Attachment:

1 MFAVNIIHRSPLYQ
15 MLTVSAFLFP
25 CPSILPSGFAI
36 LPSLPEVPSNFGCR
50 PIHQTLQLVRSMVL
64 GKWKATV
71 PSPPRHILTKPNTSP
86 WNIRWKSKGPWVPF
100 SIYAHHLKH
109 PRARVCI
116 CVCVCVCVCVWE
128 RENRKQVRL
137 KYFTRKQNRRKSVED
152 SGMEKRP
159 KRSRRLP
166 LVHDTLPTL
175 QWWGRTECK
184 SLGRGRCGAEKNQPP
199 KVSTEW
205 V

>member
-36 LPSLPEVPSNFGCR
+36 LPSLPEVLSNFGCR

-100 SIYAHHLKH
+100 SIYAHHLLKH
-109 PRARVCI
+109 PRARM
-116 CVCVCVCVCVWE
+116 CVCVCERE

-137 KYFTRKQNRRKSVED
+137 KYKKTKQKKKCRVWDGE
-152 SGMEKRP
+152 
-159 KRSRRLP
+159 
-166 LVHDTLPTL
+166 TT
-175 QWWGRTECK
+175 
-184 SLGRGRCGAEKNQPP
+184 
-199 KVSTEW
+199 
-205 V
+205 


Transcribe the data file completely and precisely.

1 MFAVNIIHRSPLYQ
15 MLTVSAFLFP
25 CPSILPSGFAI
36 LPSLPEVPSNFGCR
50 PIHQTLQLVRSMVL
64 GKWKATV
71 PSPPRHILTKPNTSP
86 WNIRWKSKGPWVPF
100 SIYAHHLKH
109 PRARVCI
116 CVCVCVCVCVWE
128 RENRKQVRL
137 KYFTRKQNRRKSVED
152 SGMEKRP
159 KRSRRLP
166 LVHDTLPTL
175 QWWGRTECK
184 SLGRGRCGAEKNQPP
199 KVSTEW
205 V

>member
-36 LPSLPEVPSNFGCR
+36 LPSLPEVLSNFGCR

-100 SIYAHHLKH
+100 SIYAHHLLKH
-109 PRARVCI
+109 PRARM
-116 CVCVCVCVCVWE
+116 CVCVCERE

-137 KYFTRKQNRRKSVED
+137 KYKKTKQKKKCRVWDGE
-152 SGMEKRP
+152 
-159 KRSRRLP
+159 
-166 LVHDTLPTL
+166 TT
-175 QWWGRTECK
+175 
-184 SLGRGRCGAEKNQPP
+184 
-199 KVSTEW
+199 
-205 V
+205 